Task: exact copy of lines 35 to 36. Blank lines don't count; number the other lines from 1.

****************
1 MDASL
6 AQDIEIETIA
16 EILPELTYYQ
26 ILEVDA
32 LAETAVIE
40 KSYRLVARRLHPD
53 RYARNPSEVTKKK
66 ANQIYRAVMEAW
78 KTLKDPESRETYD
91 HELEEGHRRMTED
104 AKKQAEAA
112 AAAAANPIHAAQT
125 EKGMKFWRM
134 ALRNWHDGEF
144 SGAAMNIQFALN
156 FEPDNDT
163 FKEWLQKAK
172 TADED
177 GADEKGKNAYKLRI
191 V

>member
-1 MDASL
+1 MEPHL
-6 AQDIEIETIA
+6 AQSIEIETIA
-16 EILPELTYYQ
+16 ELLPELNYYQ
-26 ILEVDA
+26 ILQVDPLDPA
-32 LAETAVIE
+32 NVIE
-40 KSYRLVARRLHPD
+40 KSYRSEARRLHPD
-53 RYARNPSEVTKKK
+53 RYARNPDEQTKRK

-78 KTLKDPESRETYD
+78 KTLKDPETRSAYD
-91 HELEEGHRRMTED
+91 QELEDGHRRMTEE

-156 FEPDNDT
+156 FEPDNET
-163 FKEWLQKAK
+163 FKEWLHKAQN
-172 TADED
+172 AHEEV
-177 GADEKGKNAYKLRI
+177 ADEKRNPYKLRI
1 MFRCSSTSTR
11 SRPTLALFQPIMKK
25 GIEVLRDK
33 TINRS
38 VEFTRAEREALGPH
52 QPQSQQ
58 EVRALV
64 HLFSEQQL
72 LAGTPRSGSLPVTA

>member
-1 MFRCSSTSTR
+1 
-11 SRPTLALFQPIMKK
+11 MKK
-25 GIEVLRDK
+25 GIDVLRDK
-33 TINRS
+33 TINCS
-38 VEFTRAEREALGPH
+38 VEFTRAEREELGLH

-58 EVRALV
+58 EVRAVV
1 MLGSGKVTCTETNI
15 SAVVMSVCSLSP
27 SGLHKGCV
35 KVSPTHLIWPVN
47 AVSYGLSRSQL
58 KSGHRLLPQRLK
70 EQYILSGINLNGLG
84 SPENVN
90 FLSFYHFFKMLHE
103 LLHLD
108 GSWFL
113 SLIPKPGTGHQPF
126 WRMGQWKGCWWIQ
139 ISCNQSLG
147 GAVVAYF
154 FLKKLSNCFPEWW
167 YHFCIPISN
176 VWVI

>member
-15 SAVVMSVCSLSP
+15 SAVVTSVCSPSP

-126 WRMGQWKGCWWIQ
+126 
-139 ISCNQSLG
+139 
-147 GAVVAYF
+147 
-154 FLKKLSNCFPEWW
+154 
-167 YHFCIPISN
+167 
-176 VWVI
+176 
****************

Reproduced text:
+53 RYARNPDEQTKRK

-78 KTLKDPESRETYD